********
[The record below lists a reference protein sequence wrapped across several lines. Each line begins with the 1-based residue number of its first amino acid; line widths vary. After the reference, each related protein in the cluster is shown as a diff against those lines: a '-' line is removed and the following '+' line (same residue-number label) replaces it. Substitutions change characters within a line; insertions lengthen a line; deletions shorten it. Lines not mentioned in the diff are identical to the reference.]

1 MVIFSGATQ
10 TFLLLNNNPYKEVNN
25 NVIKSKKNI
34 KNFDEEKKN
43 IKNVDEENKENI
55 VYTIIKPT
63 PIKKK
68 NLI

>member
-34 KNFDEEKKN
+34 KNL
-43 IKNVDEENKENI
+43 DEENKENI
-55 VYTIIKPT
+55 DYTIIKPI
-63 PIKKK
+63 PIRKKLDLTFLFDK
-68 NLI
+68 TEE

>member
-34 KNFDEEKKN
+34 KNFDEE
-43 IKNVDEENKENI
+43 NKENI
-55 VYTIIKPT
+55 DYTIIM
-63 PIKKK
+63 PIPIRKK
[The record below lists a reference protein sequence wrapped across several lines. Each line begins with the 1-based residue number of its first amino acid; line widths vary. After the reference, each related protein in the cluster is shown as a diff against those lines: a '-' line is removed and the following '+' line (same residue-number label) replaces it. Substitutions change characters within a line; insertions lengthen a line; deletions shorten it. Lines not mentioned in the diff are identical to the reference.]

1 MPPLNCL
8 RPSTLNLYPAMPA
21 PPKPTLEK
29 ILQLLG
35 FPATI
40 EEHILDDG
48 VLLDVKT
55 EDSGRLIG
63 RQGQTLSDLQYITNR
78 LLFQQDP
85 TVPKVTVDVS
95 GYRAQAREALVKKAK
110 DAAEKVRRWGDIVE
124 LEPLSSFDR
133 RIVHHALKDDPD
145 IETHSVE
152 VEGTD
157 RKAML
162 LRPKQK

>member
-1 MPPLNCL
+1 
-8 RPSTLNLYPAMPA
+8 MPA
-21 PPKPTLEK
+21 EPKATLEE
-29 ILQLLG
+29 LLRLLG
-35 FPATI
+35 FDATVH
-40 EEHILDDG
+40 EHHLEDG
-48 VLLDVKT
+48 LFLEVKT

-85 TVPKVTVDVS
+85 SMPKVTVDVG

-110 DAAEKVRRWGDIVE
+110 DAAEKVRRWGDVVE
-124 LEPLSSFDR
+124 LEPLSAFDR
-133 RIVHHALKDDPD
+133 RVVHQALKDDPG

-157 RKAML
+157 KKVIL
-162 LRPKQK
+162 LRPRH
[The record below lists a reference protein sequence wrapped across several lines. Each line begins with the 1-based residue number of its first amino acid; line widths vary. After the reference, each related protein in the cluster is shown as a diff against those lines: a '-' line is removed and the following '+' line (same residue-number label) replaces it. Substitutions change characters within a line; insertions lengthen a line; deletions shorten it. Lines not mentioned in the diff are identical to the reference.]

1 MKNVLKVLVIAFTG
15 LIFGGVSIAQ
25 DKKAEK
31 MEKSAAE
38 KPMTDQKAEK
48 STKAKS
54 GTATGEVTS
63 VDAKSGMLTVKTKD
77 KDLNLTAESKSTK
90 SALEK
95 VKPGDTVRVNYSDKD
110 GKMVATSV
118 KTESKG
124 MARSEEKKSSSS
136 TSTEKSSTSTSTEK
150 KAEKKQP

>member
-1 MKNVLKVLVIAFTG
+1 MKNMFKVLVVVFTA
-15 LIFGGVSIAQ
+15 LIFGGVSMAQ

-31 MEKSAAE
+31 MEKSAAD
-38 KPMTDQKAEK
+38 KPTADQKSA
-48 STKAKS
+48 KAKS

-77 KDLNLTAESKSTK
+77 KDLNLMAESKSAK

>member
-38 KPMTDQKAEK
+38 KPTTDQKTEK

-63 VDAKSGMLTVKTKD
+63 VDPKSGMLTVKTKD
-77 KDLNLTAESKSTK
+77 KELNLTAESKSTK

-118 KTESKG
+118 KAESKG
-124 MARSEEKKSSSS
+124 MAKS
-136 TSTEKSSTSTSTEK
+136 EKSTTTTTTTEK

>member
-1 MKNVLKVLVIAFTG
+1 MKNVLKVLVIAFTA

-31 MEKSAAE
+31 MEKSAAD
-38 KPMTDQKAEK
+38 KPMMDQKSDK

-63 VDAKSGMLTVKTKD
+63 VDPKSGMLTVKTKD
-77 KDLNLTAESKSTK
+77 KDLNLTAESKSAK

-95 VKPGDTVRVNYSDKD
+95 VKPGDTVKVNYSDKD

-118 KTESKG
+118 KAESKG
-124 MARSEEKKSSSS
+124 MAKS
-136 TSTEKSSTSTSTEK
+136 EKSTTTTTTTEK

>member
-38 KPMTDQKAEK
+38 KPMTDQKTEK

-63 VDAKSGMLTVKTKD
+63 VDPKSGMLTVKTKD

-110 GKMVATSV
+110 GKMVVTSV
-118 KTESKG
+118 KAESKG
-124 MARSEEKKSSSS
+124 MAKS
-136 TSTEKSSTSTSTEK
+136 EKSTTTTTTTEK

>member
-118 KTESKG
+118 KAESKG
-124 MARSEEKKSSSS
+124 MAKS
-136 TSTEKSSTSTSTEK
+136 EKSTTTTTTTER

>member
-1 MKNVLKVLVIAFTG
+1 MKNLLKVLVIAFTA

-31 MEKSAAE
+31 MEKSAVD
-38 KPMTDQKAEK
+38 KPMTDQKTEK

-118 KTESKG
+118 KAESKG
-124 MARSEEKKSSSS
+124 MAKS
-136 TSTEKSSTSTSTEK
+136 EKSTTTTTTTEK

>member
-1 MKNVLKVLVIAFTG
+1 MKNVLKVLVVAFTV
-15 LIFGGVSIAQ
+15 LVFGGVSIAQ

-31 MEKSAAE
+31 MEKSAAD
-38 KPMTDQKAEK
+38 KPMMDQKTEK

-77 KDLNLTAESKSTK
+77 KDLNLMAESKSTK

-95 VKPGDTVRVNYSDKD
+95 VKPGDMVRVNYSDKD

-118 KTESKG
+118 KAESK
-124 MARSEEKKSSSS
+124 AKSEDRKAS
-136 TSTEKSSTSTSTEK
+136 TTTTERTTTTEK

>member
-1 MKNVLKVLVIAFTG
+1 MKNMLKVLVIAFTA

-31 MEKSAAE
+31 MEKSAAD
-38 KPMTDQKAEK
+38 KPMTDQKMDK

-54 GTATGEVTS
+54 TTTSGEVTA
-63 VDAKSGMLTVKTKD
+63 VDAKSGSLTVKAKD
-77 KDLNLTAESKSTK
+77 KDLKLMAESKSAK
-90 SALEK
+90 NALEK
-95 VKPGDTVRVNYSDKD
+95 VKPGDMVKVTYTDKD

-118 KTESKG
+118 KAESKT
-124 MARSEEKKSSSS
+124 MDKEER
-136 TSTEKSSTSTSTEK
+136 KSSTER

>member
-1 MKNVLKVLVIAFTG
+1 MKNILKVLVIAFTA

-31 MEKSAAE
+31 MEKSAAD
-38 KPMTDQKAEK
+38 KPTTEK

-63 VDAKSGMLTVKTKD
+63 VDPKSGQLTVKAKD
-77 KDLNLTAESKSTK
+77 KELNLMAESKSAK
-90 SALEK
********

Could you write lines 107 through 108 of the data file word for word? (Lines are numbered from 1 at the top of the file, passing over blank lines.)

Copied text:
>member
-38 KPMTDQKAEK